Cuba is a country of rich history, beautiful beaches, cigars, and revolution. You might say there is something for everyone. The old cars may symbolize the scars of the past but the people are the hope of the future as they continue to strive to make their lives better.
One of the interesting sights to see in Cuba is that there are no billboards or advertisements around. All you have are propaganda signs to promote the government "messages". Because it is communist in nature, all government vehicles in Cuba belong to the country so if someone is driving a government car and sees someone on the road looking for a ride, they are required to pick them up! There was little public transportation: all we saw were dump trucks picking up people along the road when we were out in the country. No one was homeless but most didn't seem to have much more than the minimum in some places.
I think the most interesting thing I learned about was Hershey's influence and presence in Cuba. You can still take a train tour out to the old Hershey town and see the remains of what was once a big industry that supported hundreds of people, growing and processing sugar. When the embargo was put in place, all the land and businesses owned by American companies was taken by the Cuban government. Unfortunately, the government did not continue the production and the town became a ghost town.
The beautiful waters of the Caribbean were full of fish and aquatic life for Scuba Steve. Even I could wade out only about 10 yards and see lots of coral and fish right off the beach. It was the first time I had seen turtle tracks in the sand; they look like weird tire tracks! We had to wait until we went to Costa Rica to actually see them mating and laying eggs but definitely worth the wait!
You can't go to Cuba without going to the places where Hemingway hung out and cigars are made. You also have to have your picture taken with cute Dachshunds! One of the most interesting stories we learned about was the role of Hershey in Cuba. They have a small museum and a chocolate store in downtown Havana. You can read about here if you want to learn a little more.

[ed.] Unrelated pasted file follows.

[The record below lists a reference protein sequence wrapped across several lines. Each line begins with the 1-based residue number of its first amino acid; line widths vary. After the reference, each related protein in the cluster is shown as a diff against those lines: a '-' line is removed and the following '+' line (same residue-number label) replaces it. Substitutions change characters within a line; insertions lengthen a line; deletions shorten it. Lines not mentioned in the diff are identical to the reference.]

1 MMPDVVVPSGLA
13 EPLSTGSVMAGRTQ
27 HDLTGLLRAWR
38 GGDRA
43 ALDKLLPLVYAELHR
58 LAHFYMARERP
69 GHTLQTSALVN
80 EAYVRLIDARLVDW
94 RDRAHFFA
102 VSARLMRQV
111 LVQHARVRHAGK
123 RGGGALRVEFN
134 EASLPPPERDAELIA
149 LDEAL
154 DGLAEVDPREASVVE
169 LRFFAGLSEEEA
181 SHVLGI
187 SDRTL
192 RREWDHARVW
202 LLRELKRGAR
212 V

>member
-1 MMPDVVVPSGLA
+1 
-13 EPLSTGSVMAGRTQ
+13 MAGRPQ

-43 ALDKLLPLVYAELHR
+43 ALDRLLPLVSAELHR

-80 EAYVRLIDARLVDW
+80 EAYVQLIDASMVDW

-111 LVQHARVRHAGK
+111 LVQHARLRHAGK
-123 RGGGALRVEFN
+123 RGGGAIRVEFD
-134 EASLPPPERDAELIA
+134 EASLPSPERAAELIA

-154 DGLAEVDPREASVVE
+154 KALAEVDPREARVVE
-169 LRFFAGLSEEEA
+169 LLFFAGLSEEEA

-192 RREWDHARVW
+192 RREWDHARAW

It was amazing to see Cuba as we had always pictured it in our minds: still in the past, people living lives without technology, and the history and culture still alive. On the other hand, it was sad to see what governments had allowed to happen because of personal interest because the people were warm and welcoming and the country has so much potential and resources.
We were able to help the growing economy by staying at casas particulares, local homes that act as "bed and breakfast" hostel. As the government allows the people to start to work another job (after their assigned government job), they are able to try and save money to get ahead and improve their lives. We also got to meet "real" people and get a personal look at their daily life.
Our journey took us through the towns of Maria la Gorda, Cienfuegos, and Trinidad. It was amazing being able to see Cuba from an insider's perspective but it was also sad to see the lack of progress and control on the people. All the people we met and stayed with were super friendly and wanted the best for their country. Government controls have been reduced from the days of the revolution, according to our guide, but the people still have to work extremely hard to try to get ahead.
All photographs are copyrighted and the property of Cathleen L Carpenter Photography